Three New Permits; Nine Permits Renewed; CLR Reports One Completed DUC -- July 17, 2017

Active rigs:

Active Rigs592973196189

Three new permits:
  • Operator: Enerplus
  • Field: Mandaree (Dunn)
  • Comments: permits for a 3-well pad in NWNE 30-149-93
Nineteen permits renewed:
  • BR (12): five Remington permits (Dunn); four CCU Badger permits (Dunn); two He permits; and, one Hefer permit (the latter three in McKenzie County
  • CLR (4): four Anderson permits in Williams County; one Juneau well in Williams County
  • Resource Eenrgy Can-Am: one Curtis permit in Divide County
  • Sinclair: one Olson Federal permit in Dunn County
Oasis canceled four permits:
  • two Kjorstad permits in Williams County
  • two Muri permits in McKenzie County
One producing well reported as completed:
  • 31877, 727, CLR, Corsican Federal 4-15H2, Sanish, t7/17; cum -- ; targeted Three Forks 2nd bench; lateral #1 finished with 76% of the wellbore being in the TF 2 target; the wellbore was estimated to be around 13% in the top of the Three Forks 2 target window; and about 11% below the target window; frac data not yet available.

Netflix Soars! China's 2Q17 GDP: The Full Story? -- July 17, 2017

Someone knows:
  • Netflix is spiking. Results not yet reported. 
  • Now reported:
    • soaring, better than expected subscriber additions;
    • misses EPS; 15 cents vs 16 cents
    • revenues beat: $2.79 billion vs $2.76 billion estimated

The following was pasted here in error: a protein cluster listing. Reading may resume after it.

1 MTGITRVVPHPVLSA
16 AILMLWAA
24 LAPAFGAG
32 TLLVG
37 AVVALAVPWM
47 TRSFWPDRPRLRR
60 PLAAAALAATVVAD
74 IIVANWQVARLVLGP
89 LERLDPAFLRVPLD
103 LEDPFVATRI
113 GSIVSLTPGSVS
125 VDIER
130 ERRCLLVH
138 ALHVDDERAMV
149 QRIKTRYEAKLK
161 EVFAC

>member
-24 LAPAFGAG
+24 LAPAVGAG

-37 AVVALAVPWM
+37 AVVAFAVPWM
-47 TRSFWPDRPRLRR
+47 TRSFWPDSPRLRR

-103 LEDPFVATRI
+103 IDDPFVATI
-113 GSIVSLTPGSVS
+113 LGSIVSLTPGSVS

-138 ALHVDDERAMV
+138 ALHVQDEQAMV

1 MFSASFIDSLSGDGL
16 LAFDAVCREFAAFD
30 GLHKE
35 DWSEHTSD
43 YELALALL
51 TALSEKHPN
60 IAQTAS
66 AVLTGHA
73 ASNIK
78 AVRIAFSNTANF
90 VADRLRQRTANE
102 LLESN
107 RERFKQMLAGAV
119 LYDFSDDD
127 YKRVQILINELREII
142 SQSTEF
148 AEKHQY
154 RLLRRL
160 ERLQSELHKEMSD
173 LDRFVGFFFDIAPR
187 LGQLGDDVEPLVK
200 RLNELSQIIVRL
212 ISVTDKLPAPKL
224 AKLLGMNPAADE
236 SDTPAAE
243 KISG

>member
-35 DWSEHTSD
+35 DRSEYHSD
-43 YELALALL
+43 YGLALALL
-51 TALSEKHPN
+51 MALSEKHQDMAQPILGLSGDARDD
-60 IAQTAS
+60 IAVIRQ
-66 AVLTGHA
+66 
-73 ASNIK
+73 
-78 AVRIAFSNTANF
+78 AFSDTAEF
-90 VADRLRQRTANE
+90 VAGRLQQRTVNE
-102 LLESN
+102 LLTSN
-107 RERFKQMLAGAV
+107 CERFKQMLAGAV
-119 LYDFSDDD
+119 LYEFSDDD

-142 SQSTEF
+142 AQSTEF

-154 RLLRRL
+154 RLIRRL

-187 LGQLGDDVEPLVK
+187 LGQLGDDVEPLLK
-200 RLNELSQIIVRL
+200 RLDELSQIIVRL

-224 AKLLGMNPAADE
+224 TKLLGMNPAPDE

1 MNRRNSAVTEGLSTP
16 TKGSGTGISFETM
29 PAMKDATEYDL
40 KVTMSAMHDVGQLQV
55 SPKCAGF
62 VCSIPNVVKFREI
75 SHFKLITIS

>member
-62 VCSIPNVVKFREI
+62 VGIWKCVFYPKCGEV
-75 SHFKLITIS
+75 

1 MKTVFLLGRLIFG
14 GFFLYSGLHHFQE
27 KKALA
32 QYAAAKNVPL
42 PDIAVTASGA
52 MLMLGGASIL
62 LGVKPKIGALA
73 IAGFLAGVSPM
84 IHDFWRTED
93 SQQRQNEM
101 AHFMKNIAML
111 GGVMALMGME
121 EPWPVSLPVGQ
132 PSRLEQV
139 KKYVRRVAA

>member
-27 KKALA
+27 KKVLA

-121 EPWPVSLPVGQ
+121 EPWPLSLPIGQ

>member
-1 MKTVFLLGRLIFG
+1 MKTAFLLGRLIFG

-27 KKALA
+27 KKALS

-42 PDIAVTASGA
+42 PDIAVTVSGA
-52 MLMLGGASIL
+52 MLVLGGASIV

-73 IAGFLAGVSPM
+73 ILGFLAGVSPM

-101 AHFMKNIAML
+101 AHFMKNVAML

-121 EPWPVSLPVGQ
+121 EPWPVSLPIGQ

• guidance stronger than expected
    • $2.96 billion guidance vs expecting %2.88 billion
  • tipping point: greater than 50% now international subscribers 
  • analysts
    • CNBC: a blowout quarter
    • cord-cutting continues; a DVD-to-streaming moment; analyst thinks this is an inflection point; "when you have this big of a blowout, it's a big, big deal"
    • huge blow to Apple; Apple too stingy; won't spend money on video production; did Apple miss "the next big thing"? could Apple use "Apple TV" to build a moat around the "TV experience?
  • after hours, shares are up about 7%
  • this is so much fun; back on March 21, 2013, I started a new thread called "the next big thing"; I started the thread because of a discussion I had with my son-in-law at the time; he was betting on Vudu, Hulu. I was betting on Netflix. 
  • had these numbers been announced before the market closed, the market would have hit new highs across all three major indices 
  • a page from Amazon's playbook? shares soar as subscribers, debt pile up
Disclaimer: this is not an investment site. Do not make any financial, investment, travel, job, or relationship changes or decisions based on what you read here or what you think you may have read here.

By the way, on the "next big thing" thread, I mentioned "grocery products" on February 9, 2017, just months before Amazon got into grocery. My post on grocery back in February:
Grocery products: upstream (production); midstream (distribution centers); downstream (retail stores). To cut costs, Kellogg will eliminate midstream (distribution centers), instead delivering directly to retailers' warehouses. I assume other producers/wholesales will follow suit. February 9, 2017.
The Press

This only caught my attention because I thought China's 2Q17 grew faster than forecast. The New York Times story and lede:
So, how was it that China's 2Q17 grew faster than forecast? The NYT never mentioned that one way or the other.